Shellfish and The California Tribes

Long before the arrival of Europeans, the Pacific Ocean provided the Indian Nations of California with an abundance of shellfish: clam, abalone, mussel, olivella, and dentalium. These provided not only food, but the shells were the raw material for beads, jewelry, currency, and fishhooks.

Archaeology has found that clamshells – Saxidomus nuttalli and Tivela stultorum – have been used to make beads since about 1200 AD. Clamshell beads were traded inland into central California and Nevada. The clamshell beads, also called clam disc beads, are flat, white, and round. They are drilled in the center and can be up to one inch in diameter. Some of the clamshell beads made by the Coast Miwok were tiny and a great deal of work was required to grind them to a small size. Therefore, these small clamshell beads were not worn as casual or ornamental jewelry, but were considered to be a form of wealth which could be given to others or inherited.

The Coast Miwok traded clamshell beads and abalone shells to the Wappo and Pomo for obsidian. Clamshell beads were also used as a kind of money which could be used to pay for songs and prayers, dancers, doctors, and instruction in special skills. Among the Coast Miwok, men tended to be the beadmakers.

Olivella shells (Olivella biplacata) were either strung whole for jewelry or they were used for making small sequins for decorating ceremonial items. Unlike the clamshell beads, beads made from olivella were not used for money. Their use by the Hoopa, Yurok, Karuk, Wiyot, and Miwok was primarily ornamental.

Hupa Shaman

Shown above is a photograph of a Hupa shaman by Edward Curtis. Notice the shell beads.

Olivella beads were also used on baskets. Some of the large coiled baskets displayed in some museums have designs in white sequin-sized beads. Each of the beads was stitched in place as the basket was woven.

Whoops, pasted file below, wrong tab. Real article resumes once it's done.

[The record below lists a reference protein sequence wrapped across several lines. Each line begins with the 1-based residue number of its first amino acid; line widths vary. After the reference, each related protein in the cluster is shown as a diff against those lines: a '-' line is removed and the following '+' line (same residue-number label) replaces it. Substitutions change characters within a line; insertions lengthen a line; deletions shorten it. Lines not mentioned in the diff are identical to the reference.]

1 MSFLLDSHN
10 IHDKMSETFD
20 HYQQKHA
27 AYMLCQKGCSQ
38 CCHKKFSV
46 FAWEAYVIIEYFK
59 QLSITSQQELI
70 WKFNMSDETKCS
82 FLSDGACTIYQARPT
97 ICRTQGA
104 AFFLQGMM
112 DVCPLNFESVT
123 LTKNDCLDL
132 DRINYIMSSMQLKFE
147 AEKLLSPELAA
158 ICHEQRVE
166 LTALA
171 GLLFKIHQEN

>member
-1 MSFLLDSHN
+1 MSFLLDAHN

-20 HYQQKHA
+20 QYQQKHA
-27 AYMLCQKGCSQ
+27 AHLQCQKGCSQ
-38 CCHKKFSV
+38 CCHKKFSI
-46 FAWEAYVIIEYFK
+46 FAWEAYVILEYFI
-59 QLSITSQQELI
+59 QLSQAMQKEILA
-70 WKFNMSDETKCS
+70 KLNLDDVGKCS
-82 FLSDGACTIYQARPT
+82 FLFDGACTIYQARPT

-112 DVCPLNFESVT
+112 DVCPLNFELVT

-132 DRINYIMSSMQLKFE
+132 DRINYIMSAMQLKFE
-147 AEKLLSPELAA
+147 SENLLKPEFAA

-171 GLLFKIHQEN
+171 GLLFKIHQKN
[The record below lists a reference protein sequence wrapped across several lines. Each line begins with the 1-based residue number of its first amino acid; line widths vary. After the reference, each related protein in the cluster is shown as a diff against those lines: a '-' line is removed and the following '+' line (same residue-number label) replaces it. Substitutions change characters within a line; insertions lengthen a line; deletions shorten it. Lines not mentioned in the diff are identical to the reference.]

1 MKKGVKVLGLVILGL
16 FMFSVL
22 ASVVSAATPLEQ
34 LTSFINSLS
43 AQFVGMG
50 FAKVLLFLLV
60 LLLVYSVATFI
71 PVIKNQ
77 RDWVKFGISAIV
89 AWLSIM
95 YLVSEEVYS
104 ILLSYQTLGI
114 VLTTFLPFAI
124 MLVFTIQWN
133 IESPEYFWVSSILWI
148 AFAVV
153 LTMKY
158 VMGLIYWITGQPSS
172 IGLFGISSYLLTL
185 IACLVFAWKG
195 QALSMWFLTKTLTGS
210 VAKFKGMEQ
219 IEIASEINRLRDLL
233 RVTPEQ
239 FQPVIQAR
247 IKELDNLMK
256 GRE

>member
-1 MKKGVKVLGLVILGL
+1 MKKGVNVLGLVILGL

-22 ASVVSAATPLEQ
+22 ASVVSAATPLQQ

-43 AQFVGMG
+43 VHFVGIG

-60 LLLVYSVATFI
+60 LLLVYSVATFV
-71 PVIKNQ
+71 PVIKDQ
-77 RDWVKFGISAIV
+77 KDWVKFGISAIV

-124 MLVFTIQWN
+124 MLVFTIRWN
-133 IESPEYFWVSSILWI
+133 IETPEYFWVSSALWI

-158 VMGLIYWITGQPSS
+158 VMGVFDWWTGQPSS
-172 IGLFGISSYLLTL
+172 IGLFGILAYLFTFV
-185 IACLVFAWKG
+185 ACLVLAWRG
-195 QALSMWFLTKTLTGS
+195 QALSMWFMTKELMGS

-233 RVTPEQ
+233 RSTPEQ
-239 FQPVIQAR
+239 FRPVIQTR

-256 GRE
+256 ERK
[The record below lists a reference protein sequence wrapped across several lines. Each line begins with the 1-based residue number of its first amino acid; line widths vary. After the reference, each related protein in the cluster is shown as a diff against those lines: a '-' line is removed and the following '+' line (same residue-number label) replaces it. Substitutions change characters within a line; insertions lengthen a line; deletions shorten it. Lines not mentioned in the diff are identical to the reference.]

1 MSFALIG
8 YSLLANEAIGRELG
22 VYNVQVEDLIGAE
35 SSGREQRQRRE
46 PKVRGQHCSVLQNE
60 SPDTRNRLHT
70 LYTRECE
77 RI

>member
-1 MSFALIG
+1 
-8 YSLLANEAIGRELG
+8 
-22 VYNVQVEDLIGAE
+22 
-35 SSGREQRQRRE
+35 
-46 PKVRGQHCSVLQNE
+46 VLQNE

Many different species of abalone are found in the Pacific waters. Abalone meat was considered a delicacy and the shells were made into large ornaments, fishhooks, and beads.


Shown above is a Wishram woman photographed by Edward Curtis who is wearing a dentalia bridal shell headdress and earrings.  

Dentalium hexagonum is a shell which is shaped like a small tusk. While it is not native to the California area (it is found off Vancouver Island in British Columbia, Canada) it was widely used by the California Indians for money, ornaments, necklaces, pendants, and earrings.

In California there were two different types of shell beads. The first of these were the “money” beads which could be obtained by selling goods (both food and manufactured products such as baskets). “Money” beads could be used by anyone. Among the Yurok, Karuk, and Hupa, dentalium could be used as a kind of money for arranging marriages, settling debts, and in other situations. The shells were usually kept in long strings.  There were some individuals who had lines tattooed on their arms for measuring the strings of beads.

The Chumash also manufactured the flat shell beads which were used as a form of currency throughout California.  

The second type of shell beads were associated with social class or rank. In northern California, wealth permeated every aspect of the Native American cultures and great importance was placed on the accumulation and display of personal wealth.

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